Union Gaming Research points out that a 57% profit share leaves little room for manoeuvre by the casino operator if its actual hold is below theoretical hold.
“At this 57% level, there is virtually no room to under-hold,” states Union Gaming.
“In fact, we estimate a minimum of just 2.72% hold (versus a normal 2.85%) to be the break-even threshold below which casinos would actually lose money when offering 57% commissions on a win-rate basis to junket operators.”
Profit share is the term used locally in the Macau industry to describe this particular form of junket incentive, but win-rate commissions as Union Gaming refers to it might be a less confusing and more helpful phrase. That’s because the level of house ‘profitability’ in baccarat can be quite volatile, compared to the generally accepted theoretical house win rate of 2.85%. A casino’s actual win rate can fluctuate by plus or minus 50 basis points, which is what managements and analysts mean when they refer to ‘bad luck’ or ‘good luck’ in relation to casino win rates during a particular reporting period. And by having in mind the theoretical win rate, one can more easily assess from actual win rates just how narrow or wide a casino’s margin is going to be if it gives more of its house win to its junket partners.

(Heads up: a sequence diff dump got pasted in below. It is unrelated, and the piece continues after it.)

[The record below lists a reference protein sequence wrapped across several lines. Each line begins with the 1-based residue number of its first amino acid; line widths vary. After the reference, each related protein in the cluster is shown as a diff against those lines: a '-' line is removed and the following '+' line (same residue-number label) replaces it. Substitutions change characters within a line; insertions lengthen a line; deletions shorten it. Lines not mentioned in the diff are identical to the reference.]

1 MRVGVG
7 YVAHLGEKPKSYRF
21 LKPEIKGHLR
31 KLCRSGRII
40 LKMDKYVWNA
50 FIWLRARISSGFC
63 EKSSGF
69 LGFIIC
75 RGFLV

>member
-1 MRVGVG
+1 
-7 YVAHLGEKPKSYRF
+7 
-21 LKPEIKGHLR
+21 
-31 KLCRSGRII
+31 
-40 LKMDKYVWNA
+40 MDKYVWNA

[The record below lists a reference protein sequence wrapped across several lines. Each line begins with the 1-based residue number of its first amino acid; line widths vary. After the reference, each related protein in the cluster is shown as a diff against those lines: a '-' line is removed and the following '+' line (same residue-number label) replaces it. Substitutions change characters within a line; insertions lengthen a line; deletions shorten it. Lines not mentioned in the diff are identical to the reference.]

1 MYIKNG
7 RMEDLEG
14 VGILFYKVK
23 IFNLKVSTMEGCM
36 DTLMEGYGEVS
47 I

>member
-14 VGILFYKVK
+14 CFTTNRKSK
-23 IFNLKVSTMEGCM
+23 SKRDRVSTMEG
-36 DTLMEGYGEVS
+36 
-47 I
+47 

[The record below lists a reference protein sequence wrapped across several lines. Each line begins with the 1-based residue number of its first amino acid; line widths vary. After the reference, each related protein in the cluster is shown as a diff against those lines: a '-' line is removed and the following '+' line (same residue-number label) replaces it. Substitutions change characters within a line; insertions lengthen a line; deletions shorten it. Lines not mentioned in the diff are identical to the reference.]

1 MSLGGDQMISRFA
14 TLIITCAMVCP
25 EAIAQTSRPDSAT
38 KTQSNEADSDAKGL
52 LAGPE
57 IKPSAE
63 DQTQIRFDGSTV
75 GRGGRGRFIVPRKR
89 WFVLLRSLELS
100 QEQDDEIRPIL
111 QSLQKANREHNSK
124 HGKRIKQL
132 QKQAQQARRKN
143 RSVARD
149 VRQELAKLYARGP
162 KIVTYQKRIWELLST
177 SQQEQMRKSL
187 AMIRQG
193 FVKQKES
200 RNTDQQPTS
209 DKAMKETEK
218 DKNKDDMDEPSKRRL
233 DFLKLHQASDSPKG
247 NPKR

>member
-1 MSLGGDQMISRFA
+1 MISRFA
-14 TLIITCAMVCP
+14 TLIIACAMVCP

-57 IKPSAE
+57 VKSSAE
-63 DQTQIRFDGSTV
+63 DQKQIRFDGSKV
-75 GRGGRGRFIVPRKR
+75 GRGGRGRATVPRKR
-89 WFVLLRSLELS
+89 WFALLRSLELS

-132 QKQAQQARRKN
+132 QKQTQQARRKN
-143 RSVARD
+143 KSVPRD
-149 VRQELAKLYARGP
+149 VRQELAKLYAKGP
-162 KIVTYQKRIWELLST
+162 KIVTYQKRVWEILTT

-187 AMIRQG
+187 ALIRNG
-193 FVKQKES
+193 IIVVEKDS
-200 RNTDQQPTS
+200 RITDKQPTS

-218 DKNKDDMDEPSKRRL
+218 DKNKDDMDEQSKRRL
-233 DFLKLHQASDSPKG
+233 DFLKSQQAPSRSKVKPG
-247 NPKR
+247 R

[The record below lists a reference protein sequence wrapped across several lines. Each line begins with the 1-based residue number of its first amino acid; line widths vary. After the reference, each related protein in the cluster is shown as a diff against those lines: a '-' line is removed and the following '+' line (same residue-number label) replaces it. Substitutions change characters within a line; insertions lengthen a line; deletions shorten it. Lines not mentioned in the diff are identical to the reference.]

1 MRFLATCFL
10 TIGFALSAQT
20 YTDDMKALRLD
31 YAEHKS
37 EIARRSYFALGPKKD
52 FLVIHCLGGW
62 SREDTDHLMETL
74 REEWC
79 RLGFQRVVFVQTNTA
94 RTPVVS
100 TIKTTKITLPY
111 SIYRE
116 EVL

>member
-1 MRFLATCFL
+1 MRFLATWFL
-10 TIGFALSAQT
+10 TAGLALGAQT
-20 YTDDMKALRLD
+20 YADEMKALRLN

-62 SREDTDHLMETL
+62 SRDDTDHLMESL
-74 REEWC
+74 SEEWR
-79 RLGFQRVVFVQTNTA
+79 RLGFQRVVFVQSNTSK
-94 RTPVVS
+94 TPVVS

In a free market system, and barring the Macau government stepping in to act as referee in the manner mooted, an operator is of course entitled to offer to junkets whatever deals it thinks will bring in business. Often when a price war starts in an industry, those most critical of the alleged aggressor are those participants with a vested interest in maintaining a cosy status quo. But equally the sustainability argument seems a very powerful one, reinforced all the more strongly by the Crown (Altira) experience.
Union Gaming estimates if a shooting war has indeed broken out over prices, the maximum win rate commission possible before losing money (EBITDA) is 1.68% for rolling chip deals and 59% for win-rate arrangements.
Junkets and high rollers may be happy to move from one Macau VIP room and one casino venue to another in pursuit of the best pricing deal, like potentates touring a kingdom. But the banks and shareholders who risked billions to build the place will probably be less sanguine. Consumer power is a good thing, but not at the expense of rational competition. That’s the challenge for the industry, and that’s the question upon which the Macau government may ultimately be required to adjudicate.